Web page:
The first cut of Paul Thomas Anderson’s “Phantom Thread” was rumored to be around the four-hour mark, which means a lot of footage had to be cut in order to get the romance drama down to its 130-minute theatrical runtime. Recent interviews with stars Lesley Manville and Vicky Krieps shine a light on a much-longer version of “Phantom Thread” that delves further into their characters, Cyril and Alma, and their relationship together.
Manville told The Film Stage that Anderson cut a prominent scene between Cyril and Alma in which the two characters begin to find common ground. In the theatrical version of the movie, Manville expertly charts her character’s gradual acceptance of Alma through her posture and glances, but Anderson had written and filmed a more overt scene in which it became clear Cyril was breaking with tradition and actually warming to one of Reynolds’ lovers.
“[It’s a scene] halfway through when Cyril starts to see that this relationship with Reynolds is slightly more serious than most of the other woman that have been in his life,” Manville said of the deleted scene. “It was in the country house and Alma finds his mother’s wedding dress that Reynolds thinks he lost.”
Earlier in the film, Reynolds tells Alma that his mother’s wedding dress as been lost (“I don’t know where it is know. It’s probably ashes,” he says), but it turns out Cyril was actually in possession of the garment the whole time and was hiding it from her brother. Alma ended up finding the dress at the Woodcock’s country home, forcing Cyril to explain herself and get Alma to keep the secret.
“Alma finds the dress and they have a kind of strange conversation about this wedding dress and then Cyril asks her to keep it quiet from Reynolds that she’s still got it,” Manville said. “But that went, and I could see why it would go, because actually you get that Cyril is warming to Alma just through the way Cyril is looking at her and smiling at her.”
Krieps, meanwhile, revealed in an interview that the original cut included a lot more of Alma’s backstory. One deleted scene featured Alma at a church where it was revealed that she had lost her mother. Anderson cut the scene and removed all traces of Alma’s backstory from the theatrical version.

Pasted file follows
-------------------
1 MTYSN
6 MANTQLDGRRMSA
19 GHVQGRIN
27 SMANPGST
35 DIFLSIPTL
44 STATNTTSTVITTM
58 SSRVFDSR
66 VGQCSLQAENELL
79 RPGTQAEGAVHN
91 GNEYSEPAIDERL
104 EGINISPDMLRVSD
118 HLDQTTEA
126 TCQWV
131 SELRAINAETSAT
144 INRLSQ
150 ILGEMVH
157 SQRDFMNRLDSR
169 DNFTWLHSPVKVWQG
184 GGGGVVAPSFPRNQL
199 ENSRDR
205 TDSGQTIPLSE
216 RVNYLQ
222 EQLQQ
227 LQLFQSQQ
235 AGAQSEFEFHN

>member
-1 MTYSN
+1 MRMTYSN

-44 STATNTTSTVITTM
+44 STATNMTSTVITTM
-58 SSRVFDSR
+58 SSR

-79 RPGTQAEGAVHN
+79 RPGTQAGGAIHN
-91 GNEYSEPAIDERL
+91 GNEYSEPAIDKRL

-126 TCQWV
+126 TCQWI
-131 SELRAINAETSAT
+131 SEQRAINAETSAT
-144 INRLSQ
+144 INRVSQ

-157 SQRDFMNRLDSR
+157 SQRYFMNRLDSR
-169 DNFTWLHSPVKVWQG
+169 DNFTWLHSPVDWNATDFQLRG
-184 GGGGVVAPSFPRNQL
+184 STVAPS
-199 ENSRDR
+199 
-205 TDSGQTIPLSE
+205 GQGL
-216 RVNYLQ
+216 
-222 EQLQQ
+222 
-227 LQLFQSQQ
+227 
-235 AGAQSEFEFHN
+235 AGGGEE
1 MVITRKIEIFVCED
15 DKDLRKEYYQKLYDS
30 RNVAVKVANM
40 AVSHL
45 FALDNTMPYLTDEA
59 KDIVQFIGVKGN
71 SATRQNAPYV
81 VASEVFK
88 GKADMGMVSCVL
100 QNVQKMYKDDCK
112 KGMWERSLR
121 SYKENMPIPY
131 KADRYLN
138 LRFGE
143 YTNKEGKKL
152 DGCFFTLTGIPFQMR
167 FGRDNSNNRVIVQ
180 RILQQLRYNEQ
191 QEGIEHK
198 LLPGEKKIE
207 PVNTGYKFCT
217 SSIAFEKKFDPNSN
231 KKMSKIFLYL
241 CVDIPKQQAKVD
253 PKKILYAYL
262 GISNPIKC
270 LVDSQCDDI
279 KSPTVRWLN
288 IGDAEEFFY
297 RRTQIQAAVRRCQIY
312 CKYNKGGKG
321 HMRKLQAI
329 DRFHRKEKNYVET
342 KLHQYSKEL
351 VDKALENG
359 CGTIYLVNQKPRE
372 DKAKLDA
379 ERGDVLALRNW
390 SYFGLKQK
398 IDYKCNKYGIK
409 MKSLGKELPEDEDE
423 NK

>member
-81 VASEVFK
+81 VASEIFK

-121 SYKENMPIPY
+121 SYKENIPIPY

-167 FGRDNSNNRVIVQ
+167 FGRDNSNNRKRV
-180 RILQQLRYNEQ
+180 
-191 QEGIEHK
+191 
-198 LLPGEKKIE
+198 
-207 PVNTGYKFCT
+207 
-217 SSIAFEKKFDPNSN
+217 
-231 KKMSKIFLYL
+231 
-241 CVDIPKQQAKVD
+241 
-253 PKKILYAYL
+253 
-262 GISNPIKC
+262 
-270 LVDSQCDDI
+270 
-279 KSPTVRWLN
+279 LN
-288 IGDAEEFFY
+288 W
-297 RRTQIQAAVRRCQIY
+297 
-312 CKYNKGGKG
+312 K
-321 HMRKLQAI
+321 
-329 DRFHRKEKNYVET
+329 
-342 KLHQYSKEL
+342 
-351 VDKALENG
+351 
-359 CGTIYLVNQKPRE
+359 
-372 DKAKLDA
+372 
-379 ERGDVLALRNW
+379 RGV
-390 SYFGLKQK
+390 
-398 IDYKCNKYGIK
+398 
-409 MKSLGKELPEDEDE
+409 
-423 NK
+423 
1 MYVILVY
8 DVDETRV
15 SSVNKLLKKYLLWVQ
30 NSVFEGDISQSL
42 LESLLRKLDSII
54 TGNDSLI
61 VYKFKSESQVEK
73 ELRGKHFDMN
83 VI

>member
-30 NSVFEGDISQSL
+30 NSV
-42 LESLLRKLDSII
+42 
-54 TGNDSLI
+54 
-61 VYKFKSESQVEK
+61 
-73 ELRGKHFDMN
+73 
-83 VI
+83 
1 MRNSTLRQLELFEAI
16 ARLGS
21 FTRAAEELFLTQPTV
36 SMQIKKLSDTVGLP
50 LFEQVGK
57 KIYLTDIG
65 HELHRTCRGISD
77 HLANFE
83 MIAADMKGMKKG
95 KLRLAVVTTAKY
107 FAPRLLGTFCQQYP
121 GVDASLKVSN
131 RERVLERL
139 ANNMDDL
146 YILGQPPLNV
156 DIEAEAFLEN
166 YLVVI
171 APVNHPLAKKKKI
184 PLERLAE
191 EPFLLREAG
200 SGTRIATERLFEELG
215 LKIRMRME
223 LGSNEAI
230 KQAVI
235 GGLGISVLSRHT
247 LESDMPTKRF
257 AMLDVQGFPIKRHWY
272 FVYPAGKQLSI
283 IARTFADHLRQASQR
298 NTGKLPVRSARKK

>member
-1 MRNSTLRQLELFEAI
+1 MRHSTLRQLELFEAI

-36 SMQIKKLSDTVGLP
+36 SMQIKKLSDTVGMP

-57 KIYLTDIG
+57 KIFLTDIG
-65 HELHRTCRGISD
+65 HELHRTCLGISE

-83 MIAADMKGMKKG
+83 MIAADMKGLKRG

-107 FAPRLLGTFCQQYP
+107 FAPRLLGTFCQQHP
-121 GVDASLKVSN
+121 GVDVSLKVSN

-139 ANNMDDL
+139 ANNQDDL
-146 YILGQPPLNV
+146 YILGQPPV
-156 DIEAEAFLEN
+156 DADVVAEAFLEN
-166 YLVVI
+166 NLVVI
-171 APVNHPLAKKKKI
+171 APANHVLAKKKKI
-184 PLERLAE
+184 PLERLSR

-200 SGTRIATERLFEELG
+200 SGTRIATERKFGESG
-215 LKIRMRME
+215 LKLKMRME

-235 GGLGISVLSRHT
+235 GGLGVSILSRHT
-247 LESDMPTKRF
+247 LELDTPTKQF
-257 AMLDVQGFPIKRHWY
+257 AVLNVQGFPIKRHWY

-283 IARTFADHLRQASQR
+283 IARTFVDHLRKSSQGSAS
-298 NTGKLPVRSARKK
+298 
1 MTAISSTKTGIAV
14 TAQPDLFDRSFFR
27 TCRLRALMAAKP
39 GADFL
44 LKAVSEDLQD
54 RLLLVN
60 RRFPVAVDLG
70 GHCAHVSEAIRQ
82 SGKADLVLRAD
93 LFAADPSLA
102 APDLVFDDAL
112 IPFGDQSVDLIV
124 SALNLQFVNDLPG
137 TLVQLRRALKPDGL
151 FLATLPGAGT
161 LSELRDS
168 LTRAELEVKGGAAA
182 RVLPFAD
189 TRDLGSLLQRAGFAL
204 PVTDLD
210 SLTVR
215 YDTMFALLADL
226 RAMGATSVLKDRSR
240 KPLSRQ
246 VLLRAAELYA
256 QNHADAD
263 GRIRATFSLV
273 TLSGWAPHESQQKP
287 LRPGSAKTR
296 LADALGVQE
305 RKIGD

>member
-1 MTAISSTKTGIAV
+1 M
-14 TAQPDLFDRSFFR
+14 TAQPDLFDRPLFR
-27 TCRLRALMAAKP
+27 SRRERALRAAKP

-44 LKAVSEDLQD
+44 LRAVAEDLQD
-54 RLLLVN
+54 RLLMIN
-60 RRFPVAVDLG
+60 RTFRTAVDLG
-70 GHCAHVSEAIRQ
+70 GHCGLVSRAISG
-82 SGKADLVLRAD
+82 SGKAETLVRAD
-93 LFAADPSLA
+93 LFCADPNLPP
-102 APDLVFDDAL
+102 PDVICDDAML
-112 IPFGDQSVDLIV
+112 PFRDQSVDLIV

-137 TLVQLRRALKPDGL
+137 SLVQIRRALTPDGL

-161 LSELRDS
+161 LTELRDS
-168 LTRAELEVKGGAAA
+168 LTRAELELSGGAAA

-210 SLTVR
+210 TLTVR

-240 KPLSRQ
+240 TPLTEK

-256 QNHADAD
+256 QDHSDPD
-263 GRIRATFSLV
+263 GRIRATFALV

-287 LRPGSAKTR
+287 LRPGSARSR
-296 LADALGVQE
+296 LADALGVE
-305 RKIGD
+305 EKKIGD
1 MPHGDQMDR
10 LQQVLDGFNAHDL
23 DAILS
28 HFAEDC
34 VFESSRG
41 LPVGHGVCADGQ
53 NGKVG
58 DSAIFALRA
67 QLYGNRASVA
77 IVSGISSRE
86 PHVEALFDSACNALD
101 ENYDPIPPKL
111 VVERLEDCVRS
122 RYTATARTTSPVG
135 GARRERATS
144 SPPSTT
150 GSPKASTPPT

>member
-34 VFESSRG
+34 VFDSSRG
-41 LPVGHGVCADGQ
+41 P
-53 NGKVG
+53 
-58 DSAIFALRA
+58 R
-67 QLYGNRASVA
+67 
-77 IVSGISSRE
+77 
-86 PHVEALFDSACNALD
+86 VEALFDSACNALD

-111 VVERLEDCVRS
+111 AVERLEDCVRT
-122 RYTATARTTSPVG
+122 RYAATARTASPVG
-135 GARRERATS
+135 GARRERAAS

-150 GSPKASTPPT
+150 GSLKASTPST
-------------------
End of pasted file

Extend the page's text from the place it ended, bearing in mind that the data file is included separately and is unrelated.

“The backstory we had for Alma–which was in there much more, and they cut it out–was that she would be from Luxembourg and fled Germany during or after the war with her dad and brother and sister and the mother having died before,” Krieps said.
The actress also revealed that Anderson originally showed more of Alma’s life in the small town and not exclusively the moments where she appears opposite Reynolds.
“How I tried to create Alma was knowing about the war and learning how it was to live in the war and then after the war and then fleeing from a country to another country, being new in this country, and then trying to integrate because she was living in a little fisher village where she also had a boyfriend,” Krieps said. “It’s not in the movie anymore, but she had a little life there having become this British immigrant which to me was important because it made her this person so ready to accept rules from someone else, because that’s what she had learned coming to England, having to become part of the culture, which is not part of her culture.”
It’s a testament to Anderson and the actors that many of what would’ve been included in the deleted scenes is still telegraphed in the performances. “Phantom Thread” is currently nominated for six Oscar nominations, including Best Picture and Best Director. The film is now playing in theaters nationwide.